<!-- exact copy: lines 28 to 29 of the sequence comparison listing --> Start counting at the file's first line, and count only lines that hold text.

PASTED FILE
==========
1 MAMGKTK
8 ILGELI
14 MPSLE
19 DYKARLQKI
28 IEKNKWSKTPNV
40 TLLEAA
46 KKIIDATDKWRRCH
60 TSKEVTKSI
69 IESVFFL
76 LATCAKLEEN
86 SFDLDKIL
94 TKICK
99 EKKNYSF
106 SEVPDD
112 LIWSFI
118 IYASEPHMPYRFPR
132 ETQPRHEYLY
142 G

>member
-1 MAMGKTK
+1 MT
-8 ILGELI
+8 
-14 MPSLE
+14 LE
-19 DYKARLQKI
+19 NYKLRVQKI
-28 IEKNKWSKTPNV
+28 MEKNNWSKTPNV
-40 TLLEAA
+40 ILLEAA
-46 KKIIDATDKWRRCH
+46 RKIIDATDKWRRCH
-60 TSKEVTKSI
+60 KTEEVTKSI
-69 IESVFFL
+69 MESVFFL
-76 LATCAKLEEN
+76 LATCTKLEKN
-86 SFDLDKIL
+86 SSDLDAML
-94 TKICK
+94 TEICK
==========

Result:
-28 IEKNKWSKTPNV
+28 MEKNNWSKTPNV